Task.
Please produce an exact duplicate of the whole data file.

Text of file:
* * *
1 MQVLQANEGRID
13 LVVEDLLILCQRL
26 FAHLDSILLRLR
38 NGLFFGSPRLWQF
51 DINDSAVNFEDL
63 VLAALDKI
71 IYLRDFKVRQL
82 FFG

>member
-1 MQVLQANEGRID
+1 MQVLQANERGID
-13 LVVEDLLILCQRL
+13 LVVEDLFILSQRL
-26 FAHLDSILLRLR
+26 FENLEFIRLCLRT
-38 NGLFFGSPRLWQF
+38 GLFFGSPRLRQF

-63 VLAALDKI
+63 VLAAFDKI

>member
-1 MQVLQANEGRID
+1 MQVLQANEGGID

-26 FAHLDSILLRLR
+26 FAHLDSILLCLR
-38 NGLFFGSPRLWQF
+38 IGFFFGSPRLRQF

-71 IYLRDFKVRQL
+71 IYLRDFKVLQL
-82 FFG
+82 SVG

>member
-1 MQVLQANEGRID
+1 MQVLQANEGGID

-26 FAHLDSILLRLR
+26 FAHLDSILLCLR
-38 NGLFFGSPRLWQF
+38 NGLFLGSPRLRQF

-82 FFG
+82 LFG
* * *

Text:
1 MQVLQANEGRID
13 LVVEDLLILCQRL
26 FAHLDSILLRLR
38 NGLFFGSPRLWQF
51 DINDSAVNFEDL
63 VLAALDKI
71 IYLRDFKVRQL
82 FFG

>member
-1 MQVLQANEGRID
+1 MQVLQANERGID
-13 LVVEDLLILCQRL
+13 LVVEDLFILSQRL
-26 FAHLDSILLRLR
+26 FENLEFIRLCLRT
-38 NGLFFGSPRLWQF
+38 GLFFGSPRLRQF

-63 VLAALDKI
+63 VLAAFDKI

>member
-1 MQVLQANEGRID
+1 MQVLQANEGGID

-26 FAHLDSILLRLR
+26 FAHLDSILLCLR
-38 NGLFFGSPRLWQF
+38 IGFFFGSPRLRQF

-71 IYLRDFKVRQL
+71 IYLRDFKVLQL
-82 FFG
+82 SVG

>member
-1 MQVLQANEGRID
+1 MQVLQANEGGID

-26 FAHLDSILLRLR
+26 FAHLDSILLCLR
-38 NGLFFGSPRLWQF
+38 NGLFLGSPRLRQF

-82 FFG
+82 LFG